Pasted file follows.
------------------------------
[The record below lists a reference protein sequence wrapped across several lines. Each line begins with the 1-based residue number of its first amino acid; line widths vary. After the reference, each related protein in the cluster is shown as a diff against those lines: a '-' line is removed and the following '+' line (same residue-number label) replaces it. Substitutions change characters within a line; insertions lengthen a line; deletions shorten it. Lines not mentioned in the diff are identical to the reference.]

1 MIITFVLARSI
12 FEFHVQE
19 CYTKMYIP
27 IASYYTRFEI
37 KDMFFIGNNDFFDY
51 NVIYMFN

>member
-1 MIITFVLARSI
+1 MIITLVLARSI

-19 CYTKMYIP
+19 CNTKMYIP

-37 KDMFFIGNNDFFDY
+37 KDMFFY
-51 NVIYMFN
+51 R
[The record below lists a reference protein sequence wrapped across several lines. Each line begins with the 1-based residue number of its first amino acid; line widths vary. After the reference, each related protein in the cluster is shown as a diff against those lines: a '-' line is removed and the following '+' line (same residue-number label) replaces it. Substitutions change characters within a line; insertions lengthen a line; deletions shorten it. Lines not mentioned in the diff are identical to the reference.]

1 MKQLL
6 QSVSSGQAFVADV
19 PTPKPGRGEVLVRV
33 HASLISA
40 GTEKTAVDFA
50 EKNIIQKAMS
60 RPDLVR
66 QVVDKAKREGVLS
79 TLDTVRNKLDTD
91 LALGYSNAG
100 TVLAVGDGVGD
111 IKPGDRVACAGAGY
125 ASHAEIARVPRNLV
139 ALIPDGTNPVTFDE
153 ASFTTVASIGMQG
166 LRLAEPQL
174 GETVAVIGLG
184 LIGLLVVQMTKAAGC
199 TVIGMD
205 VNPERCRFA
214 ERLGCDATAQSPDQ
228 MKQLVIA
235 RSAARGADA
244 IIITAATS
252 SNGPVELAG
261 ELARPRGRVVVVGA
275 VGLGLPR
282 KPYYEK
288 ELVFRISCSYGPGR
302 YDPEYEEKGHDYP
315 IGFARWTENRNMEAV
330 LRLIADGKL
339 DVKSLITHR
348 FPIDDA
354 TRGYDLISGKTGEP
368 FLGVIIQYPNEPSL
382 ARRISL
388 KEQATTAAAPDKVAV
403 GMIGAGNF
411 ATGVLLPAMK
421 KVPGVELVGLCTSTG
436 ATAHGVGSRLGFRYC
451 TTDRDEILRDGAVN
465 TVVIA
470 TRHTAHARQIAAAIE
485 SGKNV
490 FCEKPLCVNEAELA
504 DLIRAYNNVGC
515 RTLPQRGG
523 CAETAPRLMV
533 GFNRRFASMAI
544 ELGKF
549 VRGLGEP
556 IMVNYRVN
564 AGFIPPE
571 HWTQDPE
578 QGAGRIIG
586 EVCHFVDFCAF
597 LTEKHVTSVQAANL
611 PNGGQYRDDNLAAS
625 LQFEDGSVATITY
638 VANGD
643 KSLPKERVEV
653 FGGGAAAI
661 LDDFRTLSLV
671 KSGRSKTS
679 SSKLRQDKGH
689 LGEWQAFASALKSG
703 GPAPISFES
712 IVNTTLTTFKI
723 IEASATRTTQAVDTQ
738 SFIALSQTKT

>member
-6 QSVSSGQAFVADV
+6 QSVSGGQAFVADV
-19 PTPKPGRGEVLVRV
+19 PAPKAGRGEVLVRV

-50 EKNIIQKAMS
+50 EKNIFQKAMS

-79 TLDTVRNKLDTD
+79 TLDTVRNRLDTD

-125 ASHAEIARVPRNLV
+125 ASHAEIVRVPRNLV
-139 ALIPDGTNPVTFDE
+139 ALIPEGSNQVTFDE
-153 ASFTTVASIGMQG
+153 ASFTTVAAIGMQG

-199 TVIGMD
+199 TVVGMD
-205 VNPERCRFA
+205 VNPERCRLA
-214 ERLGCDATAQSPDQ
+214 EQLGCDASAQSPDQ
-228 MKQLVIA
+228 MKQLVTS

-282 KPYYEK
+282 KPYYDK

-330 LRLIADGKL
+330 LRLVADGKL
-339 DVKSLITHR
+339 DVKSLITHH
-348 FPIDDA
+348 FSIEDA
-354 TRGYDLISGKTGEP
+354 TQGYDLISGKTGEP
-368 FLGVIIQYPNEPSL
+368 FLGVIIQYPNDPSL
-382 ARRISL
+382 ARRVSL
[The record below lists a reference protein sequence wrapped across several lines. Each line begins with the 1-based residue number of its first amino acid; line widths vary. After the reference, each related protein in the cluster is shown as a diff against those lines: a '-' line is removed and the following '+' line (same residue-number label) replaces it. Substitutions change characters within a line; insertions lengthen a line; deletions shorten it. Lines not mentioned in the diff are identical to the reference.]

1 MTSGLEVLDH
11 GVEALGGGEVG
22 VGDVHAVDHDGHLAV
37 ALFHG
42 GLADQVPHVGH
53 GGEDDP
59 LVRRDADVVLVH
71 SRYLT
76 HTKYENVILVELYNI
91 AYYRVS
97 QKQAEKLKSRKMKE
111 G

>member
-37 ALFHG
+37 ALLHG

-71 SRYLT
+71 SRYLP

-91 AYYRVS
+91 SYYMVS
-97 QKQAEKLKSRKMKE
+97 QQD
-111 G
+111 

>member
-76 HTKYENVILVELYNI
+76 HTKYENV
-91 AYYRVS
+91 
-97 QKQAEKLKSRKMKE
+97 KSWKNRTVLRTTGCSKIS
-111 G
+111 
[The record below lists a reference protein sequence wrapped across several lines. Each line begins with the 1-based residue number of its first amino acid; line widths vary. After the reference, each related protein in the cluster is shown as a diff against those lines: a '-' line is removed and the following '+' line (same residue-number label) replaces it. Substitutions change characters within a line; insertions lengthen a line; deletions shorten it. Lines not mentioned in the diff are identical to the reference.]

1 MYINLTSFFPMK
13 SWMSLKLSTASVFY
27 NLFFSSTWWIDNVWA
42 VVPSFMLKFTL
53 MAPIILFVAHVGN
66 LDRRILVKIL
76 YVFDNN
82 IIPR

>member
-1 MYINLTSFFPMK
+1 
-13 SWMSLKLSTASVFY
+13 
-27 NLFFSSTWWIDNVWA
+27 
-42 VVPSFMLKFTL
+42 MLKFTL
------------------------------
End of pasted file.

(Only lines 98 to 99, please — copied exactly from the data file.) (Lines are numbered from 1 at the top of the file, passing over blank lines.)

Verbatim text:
+79 TLDTVRNRLDTD

-125 ASHAEIARVPRNLV